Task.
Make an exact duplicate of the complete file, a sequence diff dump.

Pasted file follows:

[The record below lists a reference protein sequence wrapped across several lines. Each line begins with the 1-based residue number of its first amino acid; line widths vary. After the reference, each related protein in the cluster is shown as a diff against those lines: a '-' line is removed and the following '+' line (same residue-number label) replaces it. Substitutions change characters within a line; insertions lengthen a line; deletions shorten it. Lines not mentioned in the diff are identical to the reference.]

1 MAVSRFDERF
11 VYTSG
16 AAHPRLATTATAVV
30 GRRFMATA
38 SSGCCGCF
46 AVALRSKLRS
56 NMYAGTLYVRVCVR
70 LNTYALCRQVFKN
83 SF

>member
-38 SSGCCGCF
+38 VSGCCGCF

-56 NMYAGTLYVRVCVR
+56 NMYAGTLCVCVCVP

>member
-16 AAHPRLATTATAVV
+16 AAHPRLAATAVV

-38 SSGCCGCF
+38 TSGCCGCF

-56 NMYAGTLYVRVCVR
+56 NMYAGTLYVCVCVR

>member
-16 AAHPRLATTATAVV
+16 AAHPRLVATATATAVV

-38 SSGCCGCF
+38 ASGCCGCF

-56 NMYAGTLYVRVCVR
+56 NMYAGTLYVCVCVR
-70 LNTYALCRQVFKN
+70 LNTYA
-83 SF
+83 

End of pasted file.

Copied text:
[The record below lists a reference protein sequence wrapped across several lines. Each line begins with the 1-based residue number of its first amino acid; line widths vary. After the reference, each related protein in the cluster is shown as a diff against those lines: a '-' line is removed and the following '+' line (same residue-number label) replaces it. Substitutions change characters within a line; insertions lengthen a line; deletions shorten it. Lines not mentioned in the diff are identical to the reference.]

1 MAVSRFDERF
11 VYTSG
16 AAHPRLATTATAVV
30 GRRFMATA
38 SSGCCGCF
46 AVALRSKLRS
56 NMYAGTLYVRVCVR
70 LNTYALCRQVFKN
83 SF

>member
-38 SSGCCGCF
+38 VSGCCGCF

-56 NMYAGTLYVRVCVR
+56 NMYAGTLCVCVCVP

>member
-16 AAHPRLATTATAVV
+16 AAHPRLAATAVV

-38 SSGCCGCF
+38 TSGCCGCF

-56 NMYAGTLYVRVCVR
+56 NMYAGTLYVCVCVR

>member
-16 AAHPRLATTATAVV
+16 AAHPRLVATATATAVV

-38 SSGCCGCF
+38 ASGCCGCF

-56 NMYAGTLYVRVCVR
+56 NMYAGTLYVCVCVR
-70 LNTYALCRQVFKN
+70 LNTYA
-83 SF
+83 